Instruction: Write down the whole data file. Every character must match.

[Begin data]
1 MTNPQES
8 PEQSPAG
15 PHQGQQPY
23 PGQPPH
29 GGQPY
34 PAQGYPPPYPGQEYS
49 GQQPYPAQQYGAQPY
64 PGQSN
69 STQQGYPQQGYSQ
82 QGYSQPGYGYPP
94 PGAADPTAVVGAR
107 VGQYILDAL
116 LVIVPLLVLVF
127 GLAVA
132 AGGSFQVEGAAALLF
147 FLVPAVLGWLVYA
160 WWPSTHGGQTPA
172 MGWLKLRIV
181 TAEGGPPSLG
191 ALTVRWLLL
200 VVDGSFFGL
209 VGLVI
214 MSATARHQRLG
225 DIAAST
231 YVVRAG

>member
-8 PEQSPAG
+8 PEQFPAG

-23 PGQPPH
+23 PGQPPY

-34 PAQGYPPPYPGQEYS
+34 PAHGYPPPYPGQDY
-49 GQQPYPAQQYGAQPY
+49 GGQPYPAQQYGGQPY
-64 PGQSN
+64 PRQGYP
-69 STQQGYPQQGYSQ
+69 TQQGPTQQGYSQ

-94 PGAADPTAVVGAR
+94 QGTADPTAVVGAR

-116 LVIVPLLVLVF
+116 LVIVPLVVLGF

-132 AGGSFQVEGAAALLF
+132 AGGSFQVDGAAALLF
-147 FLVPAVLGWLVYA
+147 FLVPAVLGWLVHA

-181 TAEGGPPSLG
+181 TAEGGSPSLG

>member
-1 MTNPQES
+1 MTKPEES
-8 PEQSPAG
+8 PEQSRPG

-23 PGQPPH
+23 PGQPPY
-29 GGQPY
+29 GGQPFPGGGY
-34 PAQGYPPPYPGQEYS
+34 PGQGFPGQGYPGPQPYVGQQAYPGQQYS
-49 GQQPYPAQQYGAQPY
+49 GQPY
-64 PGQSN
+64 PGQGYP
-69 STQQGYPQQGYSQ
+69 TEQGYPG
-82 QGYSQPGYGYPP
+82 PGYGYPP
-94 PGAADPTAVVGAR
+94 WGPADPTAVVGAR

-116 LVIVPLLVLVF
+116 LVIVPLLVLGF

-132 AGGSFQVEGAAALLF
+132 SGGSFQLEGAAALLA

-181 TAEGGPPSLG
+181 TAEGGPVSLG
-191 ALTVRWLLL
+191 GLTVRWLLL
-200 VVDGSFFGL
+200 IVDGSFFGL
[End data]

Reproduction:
1 MTNPQES
8 PEQSPAG
15 PHQGQQPY
23 PGQPPH
29 GGQPY
34 PAQGYPPPYPGQEYS
49 GQQPYPAQQYGAQPY
64 PGQSN
69 STQQGYPQQGYSQ
82 QGYSQPGYGYPP
94 PGAADPTAVVGAR
107 VGQYILDAL
116 LVIVPLLVLVF
127 GLAVA
132 AGGSFQVEGAAALLF
147 FLVPAVLGWLVYA
160 WWPSTHGGQTPA
172 MGWLKLRIV
181 TAEGGPPSLG
191 ALTVRWLLL
200 VVDGSFFGL
209 VGLVI
214 MSATARHQRLG
225 DIAAST
231 YVVRAG

>member
-8 PEQSPAG
+8 PEQFPAG

-23 PGQPPH
+23 PGQPPY

-34 PAQGYPPPYPGQEYS
+34 PAHGYPPPYPGQDY
-49 GQQPYPAQQYGAQPY
+49 GGQPYPAQQYGGQPY
-64 PGQSN
+64 PRQGYP
-69 STQQGYPQQGYSQ
+69 TQQGPTQQGYSQ

-94 PGAADPTAVVGAR
+94 QGTADPTAVVGAR

-116 LVIVPLLVLVF
+116 LVIVPLVVLGF

-132 AGGSFQVEGAAALLF
+132 AGGSFQVDGAAALLF
-147 FLVPAVLGWLVYA
+147 FLVPAVLGWLVHA

-181 TAEGGPPSLG
+181 TAEGGSPSLG

>member
-1 MTNPQES
+1 MTKPEES
-8 PEQSPAG
+8 PEQSRPG

-23 PGQPPH
+23 PGQPPY
-29 GGQPY
+29 GGQPFPGGGY
-34 PAQGYPPPYPGQEYS
+34 PGQGFPGQGYPGPQPYVGQQAYPGQQYS
-49 GQQPYPAQQYGAQPY
+49 GQPY
-64 PGQSN
+64 PGQGYP
-69 STQQGYPQQGYSQ
+69 TEQGYPG
-82 QGYSQPGYGYPP
+82 PGYGYPP
-94 PGAADPTAVVGAR
+94 WGPADPTAVVGAR

-116 LVIVPLLVLVF
+116 LVIVPLLVLGF

-132 AGGSFQVEGAAALLF
+132 SGGSFQLEGAAALLA

-181 TAEGGPPSLG
+181 TAEGGPVSLG
-191 ALTVRWLLL
+191 GLTVRWLLL
-200 VVDGSFFGL
+200 IVDGSFFGL